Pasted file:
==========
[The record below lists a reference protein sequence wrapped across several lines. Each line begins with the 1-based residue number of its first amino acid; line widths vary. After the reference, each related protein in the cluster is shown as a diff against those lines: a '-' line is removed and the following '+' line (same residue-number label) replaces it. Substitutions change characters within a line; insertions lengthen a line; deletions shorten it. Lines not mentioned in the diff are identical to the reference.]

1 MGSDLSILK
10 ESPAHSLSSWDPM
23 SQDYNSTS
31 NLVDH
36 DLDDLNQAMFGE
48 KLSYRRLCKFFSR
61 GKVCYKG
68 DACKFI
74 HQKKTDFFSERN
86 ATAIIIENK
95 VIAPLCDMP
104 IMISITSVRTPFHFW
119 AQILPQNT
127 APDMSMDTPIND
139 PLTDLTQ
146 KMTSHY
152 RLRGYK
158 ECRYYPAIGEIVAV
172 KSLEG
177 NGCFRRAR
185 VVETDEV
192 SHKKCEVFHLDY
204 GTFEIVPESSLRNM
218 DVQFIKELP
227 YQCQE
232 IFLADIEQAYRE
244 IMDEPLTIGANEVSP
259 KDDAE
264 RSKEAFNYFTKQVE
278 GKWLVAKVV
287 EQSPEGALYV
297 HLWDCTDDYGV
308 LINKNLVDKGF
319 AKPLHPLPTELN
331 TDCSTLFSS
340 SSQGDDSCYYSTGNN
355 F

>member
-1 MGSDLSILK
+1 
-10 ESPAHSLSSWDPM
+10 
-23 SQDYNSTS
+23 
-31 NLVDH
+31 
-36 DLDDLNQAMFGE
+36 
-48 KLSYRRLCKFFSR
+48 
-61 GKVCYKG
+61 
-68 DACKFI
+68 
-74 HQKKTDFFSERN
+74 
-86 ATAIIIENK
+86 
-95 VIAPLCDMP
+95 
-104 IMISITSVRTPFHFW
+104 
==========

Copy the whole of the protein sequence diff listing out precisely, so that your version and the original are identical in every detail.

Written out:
[The record below lists a reference protein sequence wrapped across several lines. Each line begins with the 1-based residue number of its first amino acid; line widths vary. After the reference, each related protein in the cluster is shown as a diff against those lines: a '-' line is removed and the following '+' line (same residue-number label) replaces it. Substitutions change characters within a line; insertions lengthen a line; deletions shorten it. Lines not mentioned in the diff are identical to the reference.]

1 MGSDLSILK
10 ESPAHSLSSWDPM
23 SQDYNSTS
31 NLVDH
36 DLDDLNQAMFGE
48 KLSYRRLCKFFSR
61 GKVCYKG
68 DACKFI
74 HQKKTDFFSERN
86 ATAIIIENK
95 VIAPLCDMP
104 IMISITSVRTPFHFW
119 AQILPQNT
127 APDMSMDTPIND
139 PLTDLTQ
146 KMTSHY
152 RLRGYK
158 ECRYYPAIGEIVAV
172 KSLEG
177 NGCFRRAR
185 VVETDEV
192 SHKKCEVFHLDY
204 GTFEIVPESSLRNM
218 DVQFIKELP
227 YQCQE
232 IFLADIEQAYRE
244 IMDEPLTIGANEVSP
259 KDDAE
264 RSKEAFNYFTKQVE
278 GKWLVAKVV
287 EQSPEGALYV
297 HLWDCTDDYGV
308 LINKNLVDKGF
319 AKPLHPLPTELN
331 TDCSTLFSS
340 SSQGDDSCYYSTGNN
355 F

>member
-1 MGSDLSILK
+1 
-10 ESPAHSLSSWDPM
+10 
-23 SQDYNSTS
+23 
-31 NLVDH
+31 
-36 DLDDLNQAMFGE
+36 
-48 KLSYRRLCKFFSR
+48 
-61 GKVCYKG
+61 
-68 DACKFI
+68 
-74 HQKKTDFFSERN
+74 
-86 ATAIIIENK
+86 
-95 VIAPLCDMP
+95 
-104 IMISITSVRTPFHFW
+104 